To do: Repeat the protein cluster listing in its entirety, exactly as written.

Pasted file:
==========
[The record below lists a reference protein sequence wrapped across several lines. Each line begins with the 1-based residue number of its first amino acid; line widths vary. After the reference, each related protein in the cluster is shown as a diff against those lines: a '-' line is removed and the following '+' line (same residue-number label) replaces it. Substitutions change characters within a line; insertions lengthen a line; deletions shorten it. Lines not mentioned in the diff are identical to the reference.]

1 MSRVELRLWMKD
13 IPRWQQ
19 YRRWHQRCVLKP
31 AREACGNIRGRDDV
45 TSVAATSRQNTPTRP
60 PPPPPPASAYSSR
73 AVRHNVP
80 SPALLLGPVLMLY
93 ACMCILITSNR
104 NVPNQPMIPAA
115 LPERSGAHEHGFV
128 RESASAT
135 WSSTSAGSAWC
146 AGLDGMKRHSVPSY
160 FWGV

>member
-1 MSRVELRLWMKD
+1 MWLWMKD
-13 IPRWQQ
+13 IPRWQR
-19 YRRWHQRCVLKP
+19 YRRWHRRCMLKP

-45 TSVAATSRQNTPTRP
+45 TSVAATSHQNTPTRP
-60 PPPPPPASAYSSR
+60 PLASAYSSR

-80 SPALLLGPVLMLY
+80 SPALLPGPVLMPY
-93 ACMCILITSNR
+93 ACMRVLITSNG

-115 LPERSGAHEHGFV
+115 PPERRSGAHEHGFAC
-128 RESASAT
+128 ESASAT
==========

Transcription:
[The record below lists a reference protein sequence wrapped across several lines. Each line begins with the 1-based residue number of its first amino acid; line widths vary. After the reference, each related protein in the cluster is shown as a diff against those lines: a '-' line is removed and the following '+' line (same residue-number label) replaces it. Substitutions change characters within a line; insertions lengthen a line; deletions shorten it. Lines not mentioned in the diff are identical to the reference.]

1 MSRVELRLWMKD
13 IPRWQQ
19 YRRWHQRCVLKP
31 AREACGNIRGRDDV
45 TSVAATSRQNTPTRP
60 PPPPPPASAYSSR
73 AVRHNVP
80 SPALLLGPVLMLY
93 ACMCILITSNR
104 NVPNQPMIPAA
115 LPERSGAHEHGFV
128 RESASAT
135 WSSTSAGSAWC
146 AGLDGMKRHSVPSY
160 FWGV

>member
-1 MSRVELRLWMKD
+1 MWLWMKD
-13 IPRWQQ
+13 IPRWQR
-19 YRRWHQRCVLKP
+19 YRRWHRRCMLKP

-45 TSVAATSRQNTPTRP
+45 TSVAATSHQNTPTRP
-60 PPPPPPASAYSSR
+60 PLASAYSSR

-80 SPALLLGPVLMLY
+80 SPALLPGPVLMPY
-93 ACMCILITSNR
+93 ACMRVLITSNG

-115 LPERSGAHEHGFV
+115 PPERRSGAHEHGFAC
-128 RESASAT
+128 ESASAT